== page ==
Importance  Employers have increasingly invested in workplace wellness programs to improve employee health and decrease health care costs. However, there is little experimental evidence on the effects of these programs.

Objective  To evaluate a multicomponent workplace wellness program resembling programs offered by US employers.

Design, Setting, and Participants  This clustered randomized trial was implemented at 160 worksites from January 2015 through June 2016. Administrative claims and employment data were gathered continuously through June 30, 2016; data from surveys and biometrics were collected from July 1, 2016, through August 31, 2016.

Interventions  There were 20 randomly selected treatment worksites (4037 employees) and 140 randomly selected control worksites (28 937 employees, including 20 primary control worksites [4106 employees]). Control worksites received no wellness programming. The program comprised 8 modules focused on nutrition, physical activity, stress reduction, and related topics implemented by registered dietitians at the treatment worksites.

Main Outcomes and Measures  Four outcome domains were assessed. Self-reported health and behaviors via surveys (29 outcomes) and clinical measures of health via screenings (10 outcomes) were compared among 20 intervention and 20 primary control sites; health care spending and utilization (38 outcomes) and employment outcomes (3 outcomes) from administrative data were compared among 20 intervention and 140 control sites.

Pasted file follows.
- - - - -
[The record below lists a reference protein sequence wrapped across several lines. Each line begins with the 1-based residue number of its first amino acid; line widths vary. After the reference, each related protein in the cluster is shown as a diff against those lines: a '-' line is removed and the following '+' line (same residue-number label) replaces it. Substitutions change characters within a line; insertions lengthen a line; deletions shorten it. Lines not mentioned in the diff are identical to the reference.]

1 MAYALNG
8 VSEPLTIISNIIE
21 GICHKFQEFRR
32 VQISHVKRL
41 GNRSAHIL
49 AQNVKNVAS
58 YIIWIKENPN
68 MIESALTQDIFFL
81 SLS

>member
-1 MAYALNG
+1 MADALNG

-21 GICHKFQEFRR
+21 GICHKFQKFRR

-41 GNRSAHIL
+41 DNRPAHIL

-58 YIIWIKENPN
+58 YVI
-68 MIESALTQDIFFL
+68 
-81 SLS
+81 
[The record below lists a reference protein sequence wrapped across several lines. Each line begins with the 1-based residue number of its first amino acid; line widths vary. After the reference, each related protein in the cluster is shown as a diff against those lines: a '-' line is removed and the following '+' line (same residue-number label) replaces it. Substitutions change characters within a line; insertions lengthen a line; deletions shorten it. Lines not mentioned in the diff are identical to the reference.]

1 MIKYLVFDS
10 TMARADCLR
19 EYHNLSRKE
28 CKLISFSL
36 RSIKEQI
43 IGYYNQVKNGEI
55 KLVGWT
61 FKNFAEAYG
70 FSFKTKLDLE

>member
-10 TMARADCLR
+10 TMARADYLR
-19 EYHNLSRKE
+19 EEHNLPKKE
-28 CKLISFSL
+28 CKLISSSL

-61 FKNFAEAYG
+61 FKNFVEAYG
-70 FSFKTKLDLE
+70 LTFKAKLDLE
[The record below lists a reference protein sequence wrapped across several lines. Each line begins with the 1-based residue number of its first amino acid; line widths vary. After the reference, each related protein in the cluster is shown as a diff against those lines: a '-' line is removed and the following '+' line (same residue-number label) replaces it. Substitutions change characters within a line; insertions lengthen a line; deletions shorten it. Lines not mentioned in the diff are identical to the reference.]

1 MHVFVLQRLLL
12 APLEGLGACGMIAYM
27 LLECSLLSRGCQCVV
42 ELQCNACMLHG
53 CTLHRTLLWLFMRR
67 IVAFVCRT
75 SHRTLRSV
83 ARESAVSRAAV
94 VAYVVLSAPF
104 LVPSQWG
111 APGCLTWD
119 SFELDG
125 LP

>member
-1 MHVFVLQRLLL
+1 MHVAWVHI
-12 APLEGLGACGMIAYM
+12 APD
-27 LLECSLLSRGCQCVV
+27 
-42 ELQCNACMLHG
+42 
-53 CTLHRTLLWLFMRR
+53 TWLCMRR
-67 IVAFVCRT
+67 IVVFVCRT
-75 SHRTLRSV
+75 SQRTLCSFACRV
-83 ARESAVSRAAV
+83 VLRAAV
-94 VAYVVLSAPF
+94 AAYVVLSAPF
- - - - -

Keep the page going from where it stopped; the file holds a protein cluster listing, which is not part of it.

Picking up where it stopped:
Results  Among 32 974 employees (mean [SD] age, 38.6 [15.2] years; 15 272 [45.9%] women), the mean participation rate in surveys and screenings at intervention sites was 36.2% to 44.6% (n = 4037 employees) and at primary control sites was 34.4% to 43.0% (n = 4106 employees) (mean of 1.3 program modules completed). After 18 months, the rates for 2 self-reported outcomes were higher in the intervention group than in the control group: for engaging in regular exercise (69.8% vs 61.9%; adjusted difference, 8.3 percentage points [95% CI, 3.9-12.8]; adjusted P = .03) and for actively managing weight (69.2% vs 54.7%; adjusted difference, 13.6 percentage points [95% CI, 7.1-20.2]; adjusted P = .02). The program had no significant effects on other prespecified outcomes: 27 self-reported health outcomes and behaviors (including self-reported health, sleep quality, and food choices), 10 clinical markers of health (including cholesterol, blood pressure, and body mass index), 38 medical and pharmaceutical spending and utilization measures, and 3 employment outcomes (absenteeism, job tenure, and job performance).